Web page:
Sub-Saharan Africans living abroad for employment or other reasons, sent $32 million home in 2013 to struggling family members. But their families pay exorbitant remittance transaction fees approaching an estimated $1.8 billion annually – sometimes as much as 20 percent of the value of the money transfers.
“The average cost of remittances to Sub-Saharan Africa has remained stubbornly high at around 12 percent of the transaction value,” according to the World Bank’s April 2014 Migration and Development Brief.
When compared with other regions, money transfers to Africa have among the highest fees, mainly due to regulations that favors monopolies.
The result is the poorest people in the world are paying the highest money transfer remittance fees.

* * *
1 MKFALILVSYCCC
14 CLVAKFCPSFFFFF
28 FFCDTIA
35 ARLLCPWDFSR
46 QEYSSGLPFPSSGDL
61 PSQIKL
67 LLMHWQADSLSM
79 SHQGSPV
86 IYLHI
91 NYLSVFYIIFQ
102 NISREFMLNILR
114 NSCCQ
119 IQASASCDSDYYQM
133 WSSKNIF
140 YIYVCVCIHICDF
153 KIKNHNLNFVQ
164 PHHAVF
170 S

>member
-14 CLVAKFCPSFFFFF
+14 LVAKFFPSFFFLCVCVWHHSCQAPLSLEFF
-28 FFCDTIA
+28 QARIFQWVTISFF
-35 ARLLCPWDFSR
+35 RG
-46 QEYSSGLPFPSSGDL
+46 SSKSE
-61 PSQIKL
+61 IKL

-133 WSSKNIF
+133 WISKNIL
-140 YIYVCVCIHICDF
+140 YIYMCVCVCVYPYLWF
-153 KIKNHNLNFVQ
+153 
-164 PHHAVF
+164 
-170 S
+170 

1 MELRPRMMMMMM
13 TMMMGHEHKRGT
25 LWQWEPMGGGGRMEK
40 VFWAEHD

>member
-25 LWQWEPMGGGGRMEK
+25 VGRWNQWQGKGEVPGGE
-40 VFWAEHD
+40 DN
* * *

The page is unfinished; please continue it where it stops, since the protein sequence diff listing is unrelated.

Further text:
“After remaining broadly unchanged in 2012, remittances to Sub-Saharan Africa grew by 3.5 percent in 2013 to reach $32 billion. Flows are forecast to rise to $41 billion in 2016,” according to the World Bank brief. In fact, remittances account for 5 percent of the entire continent’s GDP.
The money transfer fees are also high on the sending end.
An April 2014 report from the British economic development organization,Overseas Development Institute, found Sub-Saharan African expatriates in the U.S. and Europe pay twice as much to wire money home than their Southeast Asian or Latin American counterparts.
According to the report, Lost in Intermediation,“Whereas remittance fees have gone down for people sending money to Latin America and Southeast Asia — in keeping with G8 and G20 targets to reduce transaction costs — the cost of sending money home to Africa has remained the same.”